Vinoth Ramachandra

Simply Coping as a Calling

Posted on: June 25, 2018

My wife, Karin, fell asleep in Christ in the early hours of 6th May. Her funeral, two days later, was a celebration of a life lived fully and sacrificially.

Large numbers of people from all walks of life – the very poor as well as the very rich, the highly educated as well as the uneducated- turned up at the funeral home as well as the Anglican Cathedral in Colombo where the funeral service was held. It was a testament to the impact she has had on so many in this country. Not to mention the steady flow of emails and cards she received from all over the world before her death, and I have been receiving since.

Friends in London arranged a Thanksgiving Service for Karin a month later, at the church where we were married nearly twenty years ago. I repeated the tribute-homily I gave at the funeral in Colombo. You can find the audio recording of the service at:

https://youtu.be/BwOS6hiBZ9M (My tribute can be found from 41:24- 53:40)

John Donne’s famous line “No man is an island” from “For Whom the Bell Tolls” is often quoted; but few go on to give the whole section in which that line occurs. Here is the fuller quote, well worth pondering:

“The church is catholic, universal, so are all her actions…
when she buries a man, that action concerns me: all mankind is
of one author, and is one volume; when one man dies, one chapter is
not torn out of the book, but translated into a better language;
and every chapter must be so translated; God employs several
translators; some pieces are translated by age, some by sickness,
some by war, some by justice; but God’s hand is in every
translation, and his hand shall bind up all our scattered leaves
again for that library where every book shall lie open to one
another…
No man is an island, entire of itself; every man is a piece
of the continent, a part of the main… any man’s
death diminishes me, because I am involved in mankind, and
therefore never send to know for whom the bell tolls; it tolls for
thee.”- John Donne (1572-1631), “For Whom the Bell Tolls”

A wise friend wrote me last week that “Honest grieving is your current vocation”. That relieves me from the false guilt of not being able to perform as before, whether in writing or public speaking.

I read a poem recently where the writer refers to being “ambushed by grief”. That is a metaphor which resonates with me. Just when I think I am coping well, I am blind-sided by a wave of memories that plunges me into a pit of loneliness. I know that many of you have been there yourselves and well understand what I am experiencing.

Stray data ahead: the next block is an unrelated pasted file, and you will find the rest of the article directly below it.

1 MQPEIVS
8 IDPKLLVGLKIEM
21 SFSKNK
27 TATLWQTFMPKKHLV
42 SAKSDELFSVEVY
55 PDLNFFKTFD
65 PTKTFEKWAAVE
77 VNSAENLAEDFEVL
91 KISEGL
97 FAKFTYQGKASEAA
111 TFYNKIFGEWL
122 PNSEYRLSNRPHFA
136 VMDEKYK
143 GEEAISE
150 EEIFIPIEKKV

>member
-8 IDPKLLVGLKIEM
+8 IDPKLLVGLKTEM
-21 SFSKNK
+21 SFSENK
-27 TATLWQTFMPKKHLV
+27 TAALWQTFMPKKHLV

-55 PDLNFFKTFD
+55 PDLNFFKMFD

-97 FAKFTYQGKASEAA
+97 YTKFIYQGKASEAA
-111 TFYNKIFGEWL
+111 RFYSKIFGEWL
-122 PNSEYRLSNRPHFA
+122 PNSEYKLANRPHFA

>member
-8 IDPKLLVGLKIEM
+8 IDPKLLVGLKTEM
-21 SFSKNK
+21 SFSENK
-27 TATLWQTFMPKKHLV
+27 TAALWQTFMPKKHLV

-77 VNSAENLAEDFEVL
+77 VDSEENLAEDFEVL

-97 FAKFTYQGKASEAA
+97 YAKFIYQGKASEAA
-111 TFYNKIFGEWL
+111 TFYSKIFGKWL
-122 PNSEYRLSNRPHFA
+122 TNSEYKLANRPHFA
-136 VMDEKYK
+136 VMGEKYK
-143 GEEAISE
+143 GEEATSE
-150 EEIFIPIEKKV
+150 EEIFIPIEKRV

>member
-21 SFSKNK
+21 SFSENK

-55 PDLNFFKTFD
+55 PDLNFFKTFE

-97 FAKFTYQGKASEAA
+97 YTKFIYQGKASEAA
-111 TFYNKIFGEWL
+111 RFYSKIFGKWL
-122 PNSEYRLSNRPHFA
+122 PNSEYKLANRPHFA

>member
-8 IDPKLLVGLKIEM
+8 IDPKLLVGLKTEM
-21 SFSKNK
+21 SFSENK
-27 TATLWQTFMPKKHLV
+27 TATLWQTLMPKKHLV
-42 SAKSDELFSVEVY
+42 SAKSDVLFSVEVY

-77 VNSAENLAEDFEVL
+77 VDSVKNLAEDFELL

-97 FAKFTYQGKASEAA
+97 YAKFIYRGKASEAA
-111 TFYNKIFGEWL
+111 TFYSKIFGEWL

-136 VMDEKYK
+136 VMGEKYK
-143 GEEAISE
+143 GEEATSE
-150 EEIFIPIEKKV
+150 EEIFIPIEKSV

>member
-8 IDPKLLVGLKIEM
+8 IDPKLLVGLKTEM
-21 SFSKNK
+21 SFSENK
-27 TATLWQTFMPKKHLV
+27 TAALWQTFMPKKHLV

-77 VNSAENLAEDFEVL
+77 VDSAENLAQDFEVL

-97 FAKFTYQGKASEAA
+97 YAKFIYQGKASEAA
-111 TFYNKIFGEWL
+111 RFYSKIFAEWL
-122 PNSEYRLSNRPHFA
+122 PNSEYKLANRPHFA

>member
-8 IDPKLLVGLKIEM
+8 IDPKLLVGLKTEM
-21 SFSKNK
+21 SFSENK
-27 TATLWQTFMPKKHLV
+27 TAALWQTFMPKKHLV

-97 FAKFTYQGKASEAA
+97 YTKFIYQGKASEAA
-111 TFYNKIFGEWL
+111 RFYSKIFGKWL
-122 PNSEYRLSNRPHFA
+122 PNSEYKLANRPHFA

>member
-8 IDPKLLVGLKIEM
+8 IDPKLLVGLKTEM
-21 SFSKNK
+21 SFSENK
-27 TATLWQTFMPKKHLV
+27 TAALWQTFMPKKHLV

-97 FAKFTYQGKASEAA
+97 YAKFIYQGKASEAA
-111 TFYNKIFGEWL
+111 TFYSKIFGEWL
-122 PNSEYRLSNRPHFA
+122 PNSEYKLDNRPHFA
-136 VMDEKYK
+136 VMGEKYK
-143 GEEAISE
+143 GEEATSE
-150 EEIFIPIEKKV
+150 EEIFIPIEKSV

And in his book Lament for a Son, written thirty years ago, the philosopher Nicholas Wolterstorff wrote these words that I have treasured, long before my own personal experience of what he meant:

“I know now about helplessness-of what to do when there is nothing to do. I have learned coping. We live in a time and place where, over and over, when confronted with something unpleasant we pursue not coping but overcoming. Often we succeed. Most of humanity has not enjoyed and does not enjoy such luxury. Death shatters our illusion that we can make do without coping. When we have overcome absence with phone calls, winglessness with airplanes, summer heat with airconditioning- when we have overcome all these and much more besides, then there will abide two things with which we must cope: the evil in our hearts and death. There are those who vainly think that some technology will even enable us to overcome the former. Everyone knows that there is no technology for overcoming death. Death is left for God’s overcoming.”

12 Responses to "Simply Coping as a Calling"

Strong and deep words Vinoth regarding vocation and calling and ‘death is left for God’s overcoming’. John Donne’s word also touch the soul deeply and one can see the pages being translated and turning. I look forward hearing your words in London for Karin.

–I wrote this review is from: Midwife for Souls: Spiritual Care for the Dying (Paperback) by Kathy Kalina